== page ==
Employment Tribunal shouldn’t substitute own view for that of the employer

by Redmans Solicitors on December 11, 2012

  • SumoMe

In this post we’re going to take a look at the “range of reasonable responses” test in unfair dismissal claims and examine (in particular) what this test is, how it should be applied by the Employment Tribunal in unfair dismissal cases, and when a decision of the Tribunal may be open to challenge on this ground. We’ll therefore examine the following points:

  1. What is an unfair dismissal claim?
  2. The “range of reasonable responses” test
  3. How the Employment Tribunal should deal with the issue of reasonableness

What is an unfair dismissal claim?

Employees have the right, under s.94 of the Employment Rights Act 1996, to not be unfairly dismissed from their employment. If they believe that they have been unfairly dismissed they can make a claim for unfair dismissal to the Employment Tribunal. In determining whether a dismissal has been unfair or not the Employment Tribunal must have regard to two factors:

  1. The procedural fairness of the dismissal
  2. The substantive fairness of the dismissal

The procedural fairness of the dismissal will depend upon what procedures the employer took in dismissing the employee – whether, for example, they had undertaken an investigation into the allegations against the employee, undertaken a disciplinary hearing, and whether (among other things) the persons supervising the processes were sufficiently impartial.

The substantive fairness of the dismissal will depend upon three factors: whether the employer undertook a reasonably thorough investigation into the allegations made against the employee, whether the employer had an honest belief in the employee’s guilt on the strength of those investigations, and whether the employer had a genuine belief in the employee’s guilt on the strength of those investigations. If the employer has a reasonably-supported genuine and honest belief that the employee should be dismissed as a result of the allegations then they will generally be found to have made a decision which falls within the “range of reasonable responses” test.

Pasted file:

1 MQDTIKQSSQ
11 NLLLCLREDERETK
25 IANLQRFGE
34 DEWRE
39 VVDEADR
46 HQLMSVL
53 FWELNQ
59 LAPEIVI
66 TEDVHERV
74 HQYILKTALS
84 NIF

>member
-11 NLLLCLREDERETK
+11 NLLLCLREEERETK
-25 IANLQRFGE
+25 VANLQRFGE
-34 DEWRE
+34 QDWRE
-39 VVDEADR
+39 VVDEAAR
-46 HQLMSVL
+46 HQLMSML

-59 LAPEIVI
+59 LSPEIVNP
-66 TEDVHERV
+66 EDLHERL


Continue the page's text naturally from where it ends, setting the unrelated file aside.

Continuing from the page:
The “range of reasonable responses” test

As above, this test is crucial in determining whether a fair dismissal has occurred or not (and also has implications for the amount of the remedy to be awarded). Although the test is relatively easy to understand it may be worth obtaining employment law advice from a specialist solicitor on this point.

How the Employment Tribunal should deal with the issue of reasonableness

The Employment Tribunal should not substitute its own view on issues of reasonableness for those of the employer. The general test is whether the employer acted reasonably, not whether the Tribunal would have come to the same decision – if the Tribunal finds that the employer acted as a reasonable employer could have acted then the dismissal will have been fair. The Tribunal should show in its decision that this test has been properly applied.

If an employee bring a claim of unfair dismissal or an employer defending a claim for unfair dismissal believes that the Employment Tribunal has made an incorrect decision relating to the “range of reasonable responses” test then they may wish to consider making an appeal to the Employment Appeal Tribunal.

Redmans Solicitors are employment law solicitors based in London whose unfair dismissal solicitors represent clients in the Employment Tribunal regularly.

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